Executed for the murder of her bastard child, 1st August, 1712
AT the sessions held at the Old Bailey, in the month of July, 1712, Elizabeth Chivers was indicted for the wilful murder of her female bastard child, Elizabeth Ward, by drowning it in a pond; and, pleading guilty, she received sentence of death.
This unnatural woman was a native of Spitalfields, but lived at Stepney at the time of the commission of the murder. The account she gave of herself after she was under sentence of death was as follows -- She said that her father dying while she was very young, left her in indigent circumstances, which obliged her to go to service when she was only fourteen years of age; that she lived in several reputable families, in which her conduct was deemed irreproachable.
When she arrived almost at the age of thirty years, she lived with one Mr. Ward, an attorney, who prevailed on her to lie with him; in consequence of which she bore the child which she afterwards murdered.
Finding herself pregnant, she removed from Mr. Ward's to another family, where she remained about six weeks, and then took private lodgings; in which she was delivered of a girl, who was baptized by the name of Elizabeth Ward. The father, agreeable to his promise, provided for the mother and child for about three months, when Mrs. Ward, discovering her habitation, exposed her in the neighbourhood, so that she was ashamed to make her appearance.
Enraged by this circumstance, she was tempted to destroy her child on which she took it into the fields, and threw it into a pond not far from Hackney; but some people near the spot, happening to see what passed, took her into custody, and carried her before a magistrate, who committed her to Newgate.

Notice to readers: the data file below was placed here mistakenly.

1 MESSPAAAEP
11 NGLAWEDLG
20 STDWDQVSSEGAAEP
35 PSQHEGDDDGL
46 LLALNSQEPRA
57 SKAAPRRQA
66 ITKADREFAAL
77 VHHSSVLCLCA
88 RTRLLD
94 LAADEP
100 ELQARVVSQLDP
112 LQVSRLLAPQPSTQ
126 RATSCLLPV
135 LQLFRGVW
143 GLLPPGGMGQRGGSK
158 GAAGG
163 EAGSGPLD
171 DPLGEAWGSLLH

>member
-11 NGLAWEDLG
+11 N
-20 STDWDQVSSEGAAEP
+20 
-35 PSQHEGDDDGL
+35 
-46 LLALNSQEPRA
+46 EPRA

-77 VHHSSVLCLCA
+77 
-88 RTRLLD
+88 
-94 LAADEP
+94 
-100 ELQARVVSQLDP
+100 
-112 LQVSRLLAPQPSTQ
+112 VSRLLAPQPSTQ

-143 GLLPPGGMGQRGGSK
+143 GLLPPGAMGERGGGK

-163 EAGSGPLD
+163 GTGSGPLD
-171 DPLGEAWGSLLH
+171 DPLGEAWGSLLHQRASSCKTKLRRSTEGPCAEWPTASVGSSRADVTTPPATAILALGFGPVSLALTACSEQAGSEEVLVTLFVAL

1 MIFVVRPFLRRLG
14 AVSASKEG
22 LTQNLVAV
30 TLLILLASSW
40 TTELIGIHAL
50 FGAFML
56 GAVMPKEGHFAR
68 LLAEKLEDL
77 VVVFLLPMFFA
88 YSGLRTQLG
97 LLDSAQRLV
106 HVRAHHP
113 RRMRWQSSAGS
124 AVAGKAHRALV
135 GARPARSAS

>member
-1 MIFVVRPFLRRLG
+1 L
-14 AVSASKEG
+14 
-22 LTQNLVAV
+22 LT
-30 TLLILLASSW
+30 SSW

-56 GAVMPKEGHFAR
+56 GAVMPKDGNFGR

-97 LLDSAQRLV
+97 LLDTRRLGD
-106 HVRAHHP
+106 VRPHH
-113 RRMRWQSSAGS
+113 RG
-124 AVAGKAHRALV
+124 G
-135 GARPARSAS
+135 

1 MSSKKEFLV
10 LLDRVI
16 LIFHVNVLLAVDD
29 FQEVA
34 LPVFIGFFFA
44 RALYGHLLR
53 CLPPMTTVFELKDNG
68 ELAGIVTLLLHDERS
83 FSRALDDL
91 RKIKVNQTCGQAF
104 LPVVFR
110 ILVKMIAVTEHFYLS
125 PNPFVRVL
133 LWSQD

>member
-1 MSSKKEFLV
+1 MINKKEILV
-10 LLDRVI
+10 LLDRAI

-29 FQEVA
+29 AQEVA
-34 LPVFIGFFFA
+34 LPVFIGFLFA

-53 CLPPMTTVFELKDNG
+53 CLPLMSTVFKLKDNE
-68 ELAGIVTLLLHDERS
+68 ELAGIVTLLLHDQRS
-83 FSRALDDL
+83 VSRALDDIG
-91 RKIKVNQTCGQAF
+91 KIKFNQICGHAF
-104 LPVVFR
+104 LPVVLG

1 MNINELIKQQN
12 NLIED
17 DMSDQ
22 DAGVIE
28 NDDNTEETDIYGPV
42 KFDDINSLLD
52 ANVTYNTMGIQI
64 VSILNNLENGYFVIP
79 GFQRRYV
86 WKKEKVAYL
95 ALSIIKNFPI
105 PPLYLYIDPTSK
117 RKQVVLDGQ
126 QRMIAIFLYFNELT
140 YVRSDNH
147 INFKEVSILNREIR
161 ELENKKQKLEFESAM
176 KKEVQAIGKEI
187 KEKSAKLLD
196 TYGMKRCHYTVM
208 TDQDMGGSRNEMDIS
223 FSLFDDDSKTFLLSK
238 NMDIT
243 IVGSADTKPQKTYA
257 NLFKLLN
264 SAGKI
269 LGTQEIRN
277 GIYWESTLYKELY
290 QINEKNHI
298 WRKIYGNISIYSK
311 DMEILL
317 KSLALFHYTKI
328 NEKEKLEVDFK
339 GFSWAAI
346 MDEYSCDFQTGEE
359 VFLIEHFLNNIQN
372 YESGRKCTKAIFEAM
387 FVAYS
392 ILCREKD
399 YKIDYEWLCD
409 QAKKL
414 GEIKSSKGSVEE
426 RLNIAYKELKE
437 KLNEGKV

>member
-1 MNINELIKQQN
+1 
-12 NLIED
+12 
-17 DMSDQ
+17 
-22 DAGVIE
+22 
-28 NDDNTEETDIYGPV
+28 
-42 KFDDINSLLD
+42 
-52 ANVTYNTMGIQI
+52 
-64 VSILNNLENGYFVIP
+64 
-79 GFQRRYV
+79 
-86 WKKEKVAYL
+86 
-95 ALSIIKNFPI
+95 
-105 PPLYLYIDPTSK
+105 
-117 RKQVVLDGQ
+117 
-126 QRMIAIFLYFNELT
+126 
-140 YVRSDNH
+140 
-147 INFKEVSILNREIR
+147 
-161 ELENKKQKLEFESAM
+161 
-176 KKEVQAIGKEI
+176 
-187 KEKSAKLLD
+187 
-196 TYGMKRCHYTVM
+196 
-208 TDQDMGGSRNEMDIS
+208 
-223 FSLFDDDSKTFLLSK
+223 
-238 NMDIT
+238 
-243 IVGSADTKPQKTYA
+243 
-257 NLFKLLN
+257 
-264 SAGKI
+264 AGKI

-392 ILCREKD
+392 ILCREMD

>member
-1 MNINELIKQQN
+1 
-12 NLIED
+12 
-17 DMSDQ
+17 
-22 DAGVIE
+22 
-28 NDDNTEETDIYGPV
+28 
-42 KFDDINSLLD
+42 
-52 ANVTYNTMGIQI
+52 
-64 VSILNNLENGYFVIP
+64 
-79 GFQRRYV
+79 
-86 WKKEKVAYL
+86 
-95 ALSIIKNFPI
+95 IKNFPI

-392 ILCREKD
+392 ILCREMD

All the time that she remained in this gloomy prison, her mind seemed to be tortured with the most agonizing pains on account of the horrid crime of which she had been guilty; and she expressed a sense of her torments in the following striking words, which she spoke to a clergyman who attended her: 'Oh, sir! I am lost! I cannot pray, I cannot repent; my sin is too great to be pardoned! I did commit it with deliberation and choice, and in cold blood: I was not driven to it by necessity. The father had all the while provided for me and for the child, and would have done so still, had not I destroyed the child, and thereby sought my own destruction.'
She suffered the dreadful sentence of the law on the 1st of August, 1712.
It is very remarkable of this woman that she was near thirty years of age before she was seduced, and previous to that time her character was unimpeached. Hence let young women learn the importance of chastity, and consider how very little they have to depend on when the character is once gone. Let men, likewise, he taught to reflect what a horrid crime seduction is; and that, when once they tempt a young woman to violate her chastity, they are only leading her to the brink of inevitable destruction.
The terrors of conscience this poor creature underwent appear to have been of the most dreadful kind, and afford us a shocking idea of the consequences resulting from the crime of murder. What a deplorable state must that wretch be in, who despairs to so great a degree as to be unable to repent! May God, in his mercy, grant that none of the readers of this work may ever have occasion to repent of a crime so shocking as murder! Nature revolts at the idea of so enormous an offence; but we know not to what lengths our passions may lead us. Let us, therefore, constantly pray that we may not be 'led into temptation;' and 'let him that standeth take heed lest he fall.'